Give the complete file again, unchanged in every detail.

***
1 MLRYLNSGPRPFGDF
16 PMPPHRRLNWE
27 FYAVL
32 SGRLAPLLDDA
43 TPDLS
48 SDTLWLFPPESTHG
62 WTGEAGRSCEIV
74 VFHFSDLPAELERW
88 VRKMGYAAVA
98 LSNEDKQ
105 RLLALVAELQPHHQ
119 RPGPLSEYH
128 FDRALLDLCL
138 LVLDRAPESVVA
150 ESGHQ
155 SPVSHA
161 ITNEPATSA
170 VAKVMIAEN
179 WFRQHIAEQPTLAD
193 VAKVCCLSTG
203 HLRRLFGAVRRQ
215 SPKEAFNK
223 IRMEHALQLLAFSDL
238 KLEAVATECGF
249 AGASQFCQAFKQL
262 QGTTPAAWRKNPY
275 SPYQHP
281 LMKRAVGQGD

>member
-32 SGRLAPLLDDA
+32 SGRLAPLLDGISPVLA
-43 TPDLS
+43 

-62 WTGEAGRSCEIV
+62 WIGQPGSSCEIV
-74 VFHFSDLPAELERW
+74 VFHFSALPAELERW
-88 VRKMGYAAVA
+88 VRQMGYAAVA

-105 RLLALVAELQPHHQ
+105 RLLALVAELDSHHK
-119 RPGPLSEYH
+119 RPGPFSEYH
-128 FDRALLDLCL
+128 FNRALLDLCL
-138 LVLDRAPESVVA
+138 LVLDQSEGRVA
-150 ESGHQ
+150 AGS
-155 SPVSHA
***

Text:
1 MLRYLNSGPRPFGDF
16 PMPPHRRLNWE
27 FYAVL
32 SGRLAPLLDDA
43 TPDLS
48 SDTLWLFPPESTHG
62 WTGEAGRSCEIV
74 VFHFSDLPAELERW
88 VRKMGYAAVA
98 LSNEDKQ
105 RLLALVAELQPHHQ
119 RPGPLSEYH
128 FDRALLDLCL
138 LVLDRAPESVVA
150 ESGHQ
155 SPVSHA
161 ITNEPATSA
170 VAKVMIAEN
179 WFRQHIAEQPTLAD
193 VAKVCCLSTG
203 HLRRLFGAVRRQ
215 SPKEAFNK
223 IRMEHALQLLAFSDL
238 KLEAVATECGF
249 AGASQFCQAFKQL
262 QGTTPAAWRKNPY
275 SPYQHP
281 LMKRAVGQGD

>member
-32 SGRLAPLLDDA
+32 SGRLAPLLDGISPVLA
-43 TPDLS
+43 

-62 WTGEAGRSCEIV
+62 WIGQPGSSCEIV
-74 VFHFSDLPAELERW
+74 VFHFSALPAELERW
-88 VRKMGYAAVA
+88 VRQMGYAAVA

-105 RLLALVAELQPHHQ
+105 RLLALVAELDSHHK
-119 RPGPLSEYH
+119 RPGPFSEYH
-128 FDRALLDLCL
+128 FNRALLDLCL
-138 LVLDRAPESVVA
+138 LVLDQSEGRVA
-150 ESGHQ
+150 AGS
-155 SPVSHA